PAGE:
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RTPI warns Infrastructure Levy proposal risks increasing complexity and being unreasonably costly in series of consultation responses

The Royal Town Planning Institute (RTPI) has warned that proposed Infrastructure Levy changes would be a step back, not a step forward for England’s planning system.

According to the Institute’s consultation response, released today, the new system would be more complex and resource-intensive than the current system. Councils would be offered few assurances that the revenue they receive from developers will increase, or that they will be properly supported to implement the new system and manage its risks.

The Institute has raised concerns that developers may struggle to navigate the new system and would be able to attribute fewer local improvements to their investment, undermining the case for much-needed homes across the country.

The Institute has warned that a fundamental barrier to each of these responses will be the resourcing and capacity of Local Planning Authorities. In September 2022, the RTPI reported that Local Authority spending on planning has fallen by 43% since 2009/10, now representing just 0.45% of local government budgets.

Victoria Hills, Chief Executive of the Royal Town Planning Institute, said: “Communities need certainty that new development will bring new infrastructure, social and affordable homes to their area. But we see the proposed new Infrastructure Levy as a retrograde step, not a step forward for England’s planning system.”

The Institute has recently published its consultation response to the Infrastructure Levy, Environmental Outcomes Reports, Networks National Policy Statement, and Short Term Lets.

These responses are part of a broader effort by the Institute to engage constructively with the government on planning reforms and ensure that the voices of its members are heard in parliament. This includes working behind the scenes on the Levelling Up and Regeneration Bill, as well as future changes to the National Planning Policy Framework.

The Institute is now anticipating future consultations, including a wider review of the National Planning Policy Framework, and will continue to seek the input of its members.

On Environmental Outcomes Reports:

The Institute highlighted the importance of Environmental Impact Assessment (EIA) and Strategic Environmental Assessments (SEA) in ensuring thorough review of plans and projects.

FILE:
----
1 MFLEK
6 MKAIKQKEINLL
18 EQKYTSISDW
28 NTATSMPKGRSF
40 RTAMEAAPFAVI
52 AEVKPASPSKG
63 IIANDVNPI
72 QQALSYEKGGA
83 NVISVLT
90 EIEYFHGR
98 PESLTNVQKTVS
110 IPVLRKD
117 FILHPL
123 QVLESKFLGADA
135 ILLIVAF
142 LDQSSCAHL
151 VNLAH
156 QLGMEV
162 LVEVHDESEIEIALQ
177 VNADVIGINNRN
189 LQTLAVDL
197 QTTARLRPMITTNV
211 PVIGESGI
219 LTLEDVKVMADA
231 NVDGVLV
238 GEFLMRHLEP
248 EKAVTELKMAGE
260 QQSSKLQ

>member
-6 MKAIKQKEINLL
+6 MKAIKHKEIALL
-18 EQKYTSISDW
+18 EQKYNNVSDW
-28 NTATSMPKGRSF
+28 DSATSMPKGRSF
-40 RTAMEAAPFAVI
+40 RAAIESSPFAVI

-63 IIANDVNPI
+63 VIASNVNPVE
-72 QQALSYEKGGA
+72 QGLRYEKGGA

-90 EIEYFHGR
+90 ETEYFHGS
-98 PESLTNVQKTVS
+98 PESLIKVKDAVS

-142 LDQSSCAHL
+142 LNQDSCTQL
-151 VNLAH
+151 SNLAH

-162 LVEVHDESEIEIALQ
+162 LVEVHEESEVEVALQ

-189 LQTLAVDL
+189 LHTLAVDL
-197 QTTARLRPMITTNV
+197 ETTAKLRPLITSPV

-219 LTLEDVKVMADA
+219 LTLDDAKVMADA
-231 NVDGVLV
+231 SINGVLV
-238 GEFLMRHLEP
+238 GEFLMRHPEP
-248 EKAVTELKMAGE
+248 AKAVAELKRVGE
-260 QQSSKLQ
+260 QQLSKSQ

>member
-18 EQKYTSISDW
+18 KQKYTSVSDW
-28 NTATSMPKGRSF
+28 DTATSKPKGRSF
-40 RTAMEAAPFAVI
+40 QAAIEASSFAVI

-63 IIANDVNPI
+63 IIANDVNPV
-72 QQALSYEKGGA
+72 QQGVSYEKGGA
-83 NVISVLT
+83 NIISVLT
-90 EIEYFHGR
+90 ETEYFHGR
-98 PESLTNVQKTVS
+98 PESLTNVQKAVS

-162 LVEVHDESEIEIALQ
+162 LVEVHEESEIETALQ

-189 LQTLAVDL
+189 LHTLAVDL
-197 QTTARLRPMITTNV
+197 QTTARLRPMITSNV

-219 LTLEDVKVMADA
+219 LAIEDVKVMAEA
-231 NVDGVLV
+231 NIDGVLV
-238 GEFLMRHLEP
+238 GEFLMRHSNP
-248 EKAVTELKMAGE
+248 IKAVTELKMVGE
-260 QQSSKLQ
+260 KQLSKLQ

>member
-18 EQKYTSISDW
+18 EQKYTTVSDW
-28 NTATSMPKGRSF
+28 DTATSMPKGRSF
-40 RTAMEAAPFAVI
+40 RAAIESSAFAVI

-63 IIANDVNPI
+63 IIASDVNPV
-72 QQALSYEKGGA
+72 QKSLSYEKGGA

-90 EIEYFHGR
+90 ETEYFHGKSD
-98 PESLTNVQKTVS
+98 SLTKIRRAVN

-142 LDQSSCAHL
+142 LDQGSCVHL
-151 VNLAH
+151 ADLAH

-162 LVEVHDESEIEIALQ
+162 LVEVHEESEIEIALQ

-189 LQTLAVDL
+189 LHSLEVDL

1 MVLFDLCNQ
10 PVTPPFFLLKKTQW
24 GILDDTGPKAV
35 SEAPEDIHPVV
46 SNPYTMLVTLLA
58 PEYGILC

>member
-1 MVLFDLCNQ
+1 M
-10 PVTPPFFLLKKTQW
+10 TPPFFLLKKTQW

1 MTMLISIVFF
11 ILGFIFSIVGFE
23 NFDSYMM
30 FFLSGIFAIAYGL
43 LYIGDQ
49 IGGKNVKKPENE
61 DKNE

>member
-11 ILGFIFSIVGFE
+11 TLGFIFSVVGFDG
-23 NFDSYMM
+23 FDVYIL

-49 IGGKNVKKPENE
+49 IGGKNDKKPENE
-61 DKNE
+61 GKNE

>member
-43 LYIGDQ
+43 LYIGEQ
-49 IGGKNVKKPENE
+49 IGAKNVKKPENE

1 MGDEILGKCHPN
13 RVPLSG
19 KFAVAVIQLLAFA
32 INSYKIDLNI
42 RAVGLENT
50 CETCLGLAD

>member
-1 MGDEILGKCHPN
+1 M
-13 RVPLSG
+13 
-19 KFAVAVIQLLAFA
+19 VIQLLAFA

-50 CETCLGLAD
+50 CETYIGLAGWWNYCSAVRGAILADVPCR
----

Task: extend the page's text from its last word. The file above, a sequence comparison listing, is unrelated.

The Institute accepted that these could be more focused on outcomes than assessment and would therefore like to see bolder proposals that deal with development's social and economic impacts, introduce efficiencies alongside Habitats and Biodiversity requirements and lead to a regime that is simple to use.

Victoria Hills, Chief Executive of the Royal Town Planning Institute, said: “We are yet to be convinced that a replacement Environmental Outcomes regime is necessary or justified. However, if it is to be successful, public involvement and the consideration of alternatives and cumulative impacts of proposals should also be strengthened by any reform.”

On the Networks National Policy Statement:

The Institute stated that, in order to effectively address our national transport needs and reduce transport emissions, the government's proposed statement on infrastructure policy must be framed in a way that encourages action.

The Institute encourages Ministers to unlock development in tandem with new national networks by recommending spatial decisions to explain where the required infrastructure should be delivered.

On Short-term lets:

The Institute expressed concerns that the new use class proposal would only apply to new holiday homes, leaving pre-existing conversions unprotected. Additionally, they could result in more holiday home conversation during the year-long grace period before controls are enforceable.

Furthermore, the introduction of the change of use class may simply shift new holiday homes into surrounding neighbourhoods that are not protected. Lastly, there is no clear plan on how the occupancy and number of holiday homes will be monitored and enforced.

Victoria Hills, Chief Executive of the Royal Town Planning Institute, said: “We’d favour alternative solutions for short term lets that empower local leaders and their communities. In our response, we’ve recommended small changes that would allow new local plan policies on holiday homes. Under these proposals, holiday homes would get included in the definition of development to increase the control that communities have over their own housing supply and economic transformation.”

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